The problem was one of knowledge. The enforcement provisions of the Keating-Owen act specified that children must present “documentary” proof of age in order to obtain an employment certificate. When bureau agents fanned out into states to issue the federal employment certificates that would entitle young people to legally work, they encountered a dizzying array of evidence. lined up and presented baptismal certificates, family bibles, passports from foreign countries, immigration records, insurance policies, and school attendance records. But who could say whether a given document was a trustworthy source of information? Was a church record real or fraudulent? Sometimes, complained one Children’s Bureau agent, baptismal records “are on official paper and sometimes they are not.” Family bibles were even more unreliable. Bureau agents told stories of being presented with Bibles with pages cut out, dates erased and rewritten, or with entries written where “the ink was hardly dry.” Obvious fraud aside, officials simply had no way of determining if Bible records were honest and reliable. There was too often, one agent wrote, “no internal evidence whatever” to guide an agent’s decision about whether or not a particular Bible was reliable. The lack of unreliable information was an administrative problemit made it difficult to determine the ages of persons who were subject to an age-specific legal boundarybut that administrative problem was rooted in epistemology.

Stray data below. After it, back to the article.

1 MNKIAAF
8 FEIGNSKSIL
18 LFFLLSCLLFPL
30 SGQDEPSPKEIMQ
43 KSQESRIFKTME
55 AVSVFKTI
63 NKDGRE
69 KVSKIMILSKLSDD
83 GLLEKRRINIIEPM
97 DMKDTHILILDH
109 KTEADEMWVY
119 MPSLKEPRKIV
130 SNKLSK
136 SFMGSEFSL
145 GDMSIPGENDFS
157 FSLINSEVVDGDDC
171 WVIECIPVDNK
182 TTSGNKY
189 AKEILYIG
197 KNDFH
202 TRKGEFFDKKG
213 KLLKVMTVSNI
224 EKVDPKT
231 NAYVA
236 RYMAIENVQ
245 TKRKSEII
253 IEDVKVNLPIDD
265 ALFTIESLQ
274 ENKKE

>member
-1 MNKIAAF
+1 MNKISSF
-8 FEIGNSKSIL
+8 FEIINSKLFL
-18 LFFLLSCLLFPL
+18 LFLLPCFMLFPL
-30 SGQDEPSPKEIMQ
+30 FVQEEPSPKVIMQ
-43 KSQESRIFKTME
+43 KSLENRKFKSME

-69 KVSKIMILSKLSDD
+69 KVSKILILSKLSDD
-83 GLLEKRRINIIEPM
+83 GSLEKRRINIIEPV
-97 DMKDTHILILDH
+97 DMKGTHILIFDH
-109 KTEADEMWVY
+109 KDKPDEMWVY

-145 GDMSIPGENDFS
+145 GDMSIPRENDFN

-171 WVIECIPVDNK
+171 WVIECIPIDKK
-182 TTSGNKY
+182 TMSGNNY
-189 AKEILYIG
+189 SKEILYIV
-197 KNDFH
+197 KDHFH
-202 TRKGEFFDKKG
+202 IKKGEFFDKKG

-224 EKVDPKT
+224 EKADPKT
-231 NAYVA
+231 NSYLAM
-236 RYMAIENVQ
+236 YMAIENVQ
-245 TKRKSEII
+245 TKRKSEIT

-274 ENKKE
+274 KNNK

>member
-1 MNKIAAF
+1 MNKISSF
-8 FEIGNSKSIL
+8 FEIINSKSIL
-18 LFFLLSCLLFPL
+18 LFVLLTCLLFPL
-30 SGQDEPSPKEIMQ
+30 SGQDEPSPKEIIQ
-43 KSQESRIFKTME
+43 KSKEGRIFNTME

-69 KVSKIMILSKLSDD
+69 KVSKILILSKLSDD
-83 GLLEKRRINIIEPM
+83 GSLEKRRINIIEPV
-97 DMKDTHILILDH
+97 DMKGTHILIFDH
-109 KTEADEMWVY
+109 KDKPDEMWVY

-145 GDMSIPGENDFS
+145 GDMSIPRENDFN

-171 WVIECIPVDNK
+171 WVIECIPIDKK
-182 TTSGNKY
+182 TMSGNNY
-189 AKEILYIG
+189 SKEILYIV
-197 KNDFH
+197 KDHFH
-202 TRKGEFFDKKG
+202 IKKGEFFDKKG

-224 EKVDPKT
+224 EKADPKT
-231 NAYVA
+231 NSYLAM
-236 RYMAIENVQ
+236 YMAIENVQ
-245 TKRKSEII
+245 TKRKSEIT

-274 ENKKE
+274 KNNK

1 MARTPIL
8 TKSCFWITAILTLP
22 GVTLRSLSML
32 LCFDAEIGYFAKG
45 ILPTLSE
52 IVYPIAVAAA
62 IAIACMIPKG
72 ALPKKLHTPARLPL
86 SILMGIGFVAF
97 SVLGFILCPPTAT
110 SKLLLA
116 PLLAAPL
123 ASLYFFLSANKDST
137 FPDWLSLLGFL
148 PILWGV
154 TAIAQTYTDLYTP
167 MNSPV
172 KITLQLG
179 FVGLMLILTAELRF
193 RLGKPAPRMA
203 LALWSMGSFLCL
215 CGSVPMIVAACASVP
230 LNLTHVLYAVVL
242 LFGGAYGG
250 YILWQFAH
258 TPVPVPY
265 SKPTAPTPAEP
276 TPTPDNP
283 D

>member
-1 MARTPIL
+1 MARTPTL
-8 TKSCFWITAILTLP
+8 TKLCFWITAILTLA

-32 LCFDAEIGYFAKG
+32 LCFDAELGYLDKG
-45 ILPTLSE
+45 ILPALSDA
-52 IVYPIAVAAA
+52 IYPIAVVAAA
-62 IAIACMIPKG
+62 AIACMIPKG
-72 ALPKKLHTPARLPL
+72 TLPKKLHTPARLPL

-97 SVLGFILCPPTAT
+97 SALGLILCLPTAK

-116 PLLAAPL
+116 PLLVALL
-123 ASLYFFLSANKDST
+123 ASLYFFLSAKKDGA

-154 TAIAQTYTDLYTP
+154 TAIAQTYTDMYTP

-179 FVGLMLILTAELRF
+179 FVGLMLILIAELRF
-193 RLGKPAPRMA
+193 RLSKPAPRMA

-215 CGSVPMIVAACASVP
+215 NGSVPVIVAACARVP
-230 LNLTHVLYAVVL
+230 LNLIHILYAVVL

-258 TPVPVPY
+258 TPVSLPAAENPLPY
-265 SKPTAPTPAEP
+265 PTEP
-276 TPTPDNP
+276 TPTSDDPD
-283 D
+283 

In contrast to unstable and possibly unreliable of proofs of age that families volunteered to Children’s Bureau field agents stood the birth certificate, which bureau officials considered a gold standard. Though 1917, only states registered more than 90% of births (and this would not have necessarily included those of the children of working age), child labor reformers wrote both state and federal laws that privileged the birth certificate. Unlike family bibles, baptismal registrations, or school records, birth certificates were considered prima facie proof of the facts they contained and required, by law, no corroboration. Reformers prized birth certificates because the documents were, they believed, disinterested, created by agencies outside a child’s family and, just as important, because they recorded and presented information uniformly, making the knowledge they contained stable and easy to authenticate. Ostensibly marking singular individuality and unique identity, birth certificates also became mechanisms for managing populations as faceless masses. “The public birth record,” wrote the Children’s Bureau in 1916, “affords absolutely unimpeachable and uniform proof. There can be no falsification why may defraud the child of years of school, and the official record of one State is accepted, or course, in all others.”